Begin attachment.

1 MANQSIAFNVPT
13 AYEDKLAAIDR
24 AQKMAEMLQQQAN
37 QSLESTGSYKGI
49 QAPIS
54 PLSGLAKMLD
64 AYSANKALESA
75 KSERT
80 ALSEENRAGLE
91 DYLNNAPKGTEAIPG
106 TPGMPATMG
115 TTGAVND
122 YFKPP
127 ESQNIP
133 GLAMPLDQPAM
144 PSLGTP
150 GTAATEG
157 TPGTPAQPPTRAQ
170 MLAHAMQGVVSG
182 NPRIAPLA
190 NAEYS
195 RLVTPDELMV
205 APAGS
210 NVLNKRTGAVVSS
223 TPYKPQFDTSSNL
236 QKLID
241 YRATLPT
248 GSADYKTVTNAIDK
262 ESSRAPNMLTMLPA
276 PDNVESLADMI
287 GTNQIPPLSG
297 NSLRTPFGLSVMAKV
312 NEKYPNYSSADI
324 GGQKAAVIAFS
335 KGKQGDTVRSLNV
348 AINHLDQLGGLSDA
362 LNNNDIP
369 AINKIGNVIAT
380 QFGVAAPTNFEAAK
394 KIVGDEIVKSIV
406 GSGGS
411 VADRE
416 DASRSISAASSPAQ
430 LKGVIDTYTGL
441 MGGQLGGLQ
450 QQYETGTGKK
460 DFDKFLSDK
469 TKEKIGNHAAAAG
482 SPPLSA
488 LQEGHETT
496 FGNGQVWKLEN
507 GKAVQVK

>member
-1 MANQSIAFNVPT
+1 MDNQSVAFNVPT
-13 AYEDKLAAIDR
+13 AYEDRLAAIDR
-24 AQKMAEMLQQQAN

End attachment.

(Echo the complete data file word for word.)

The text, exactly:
1 MANQSIAFNVPT
13 AYEDKLAAIDR
24 AQKMAEMLQQQAN
37 QSLESTGSYKGI
49 QAPIS
54 PLSGLAKMLD
64 AYSANKALESA
75 KSERT
80 ALSEENRAGLE
91 DYLNNAPKGTEAIPG
106 TPGMPATMG
115 TTGAVND
122 YFKPP
127 ESQNIP
133 GLAMPLDQPAM
144 PSLGTP
150 GTAATEG
157 TPGTPAQPPTRAQ
170 MLAHAMQGVVSG
182 NPRIAPLA
190 NAEYS
195 RLVTPDELMV
205 APAGS
210 NVLNKRTGAVVSS
223 TPYKPQFDTSSNL
236 QKLID
241 YRATLPT
248 GSADYKTVTNAIDK
262 ESSRAPNMLTMLPA
276 PDNVESLADMI
287 GTNQIPPLSG
297 NSLRTPFGLSVMAKV
312 NEKYPNYSSADI
324 GGQKAAVIAFS
335 KGKQGDTVRSLNV
348 AINHLDQLGGLSDA
362 LNNNDIP
369 AINKIGNVIAT
380 QFGVAAPTNFEAAK
394 KIVGDEIVKSIV
406 GSGGS
411 VADRE
416 DASRSISAASSPAQ
430 LKGVIDTYTGL
441 MGGQLGGLQ
450 QQYETGTGKK
460 DFDKFLSDK
469 TKEKIGNHAAAAG
482 SPPLSA
488 LQEGHETT
496 FGNGQVWKLEN
507 GKAVQVK

>member
-1 MANQSIAFNVPT
+1 MDNQSVAFNVPT
-13 AYEDKLAAIDR
+13 AYEDRLAAIDR
-24 AQKMAEMLQQQAN